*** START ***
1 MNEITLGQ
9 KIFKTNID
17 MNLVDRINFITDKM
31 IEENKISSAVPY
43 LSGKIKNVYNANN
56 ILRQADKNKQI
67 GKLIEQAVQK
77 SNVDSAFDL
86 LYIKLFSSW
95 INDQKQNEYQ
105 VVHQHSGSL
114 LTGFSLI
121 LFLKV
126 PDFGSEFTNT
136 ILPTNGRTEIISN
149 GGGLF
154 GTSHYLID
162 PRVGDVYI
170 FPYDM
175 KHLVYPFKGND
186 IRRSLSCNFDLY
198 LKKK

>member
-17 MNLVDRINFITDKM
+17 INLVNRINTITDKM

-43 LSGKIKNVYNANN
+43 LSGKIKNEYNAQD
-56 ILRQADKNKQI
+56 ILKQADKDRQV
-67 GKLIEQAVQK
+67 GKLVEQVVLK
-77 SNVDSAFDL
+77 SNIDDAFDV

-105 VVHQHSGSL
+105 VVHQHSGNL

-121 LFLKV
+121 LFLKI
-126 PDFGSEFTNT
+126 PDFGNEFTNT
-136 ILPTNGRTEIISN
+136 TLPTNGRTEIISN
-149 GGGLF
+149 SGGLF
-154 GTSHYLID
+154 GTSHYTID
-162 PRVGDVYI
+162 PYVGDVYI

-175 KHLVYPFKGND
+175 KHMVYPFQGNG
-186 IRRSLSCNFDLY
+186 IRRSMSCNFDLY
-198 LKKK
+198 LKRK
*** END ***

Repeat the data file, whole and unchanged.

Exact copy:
1 MNEITLGQ
9 KIFKTNID
17 MNLVDRINFITDKM
31 IEENKISSAVPY
43 LSGKIKNVYNANN
56 ILRQADKNKQI
67 GKLIEQAVQK
77 SNVDSAFDL
86 LYIKLFSSW
95 INDQKQNEYQ
105 VVHQHSGSL
114 LTGFSLI
121 LFLKV
126 PDFGSEFTNT
136 ILPTNGRTEIISN
149 GGGLF
154 GTSHYLID
162 PRVGDVYI
170 FPYDM
175 KHLVYPFKGND
186 IRRSLSCNFDLY
198 LKKK

>member
-17 MNLVDRINFITDKM
+17 INLVNRINTITDKM

-43 LSGKIKNVYNANN
+43 LSGKIKNEYNAQD
-56 ILRQADKNKQI
+56 ILKQADKDRQV
-67 GKLIEQAVQK
+67 GKLVEQVVLK
-77 SNVDSAFDL
+77 SNIDDAFDV

-105 VVHQHSGSL
+105 VVHQHSGNL

-121 LFLKV
+121 LFLKI
-126 PDFGSEFTNT
+126 PDFGNEFTNT
-136 ILPTNGRTEIISN
+136 TLPTNGRTEIISN
-149 GGGLF
+149 SGGLF
-154 GTSHYLID
+154 GTSHYTID
-162 PRVGDVYI
+162 PYVGDVYI

-175 KHLVYPFKGND
+175 KHMVYPFQGNG
-186 IRRSLSCNFDLY
+186 IRRSMSCNFDLY
-198 LKKK
+198 LKRK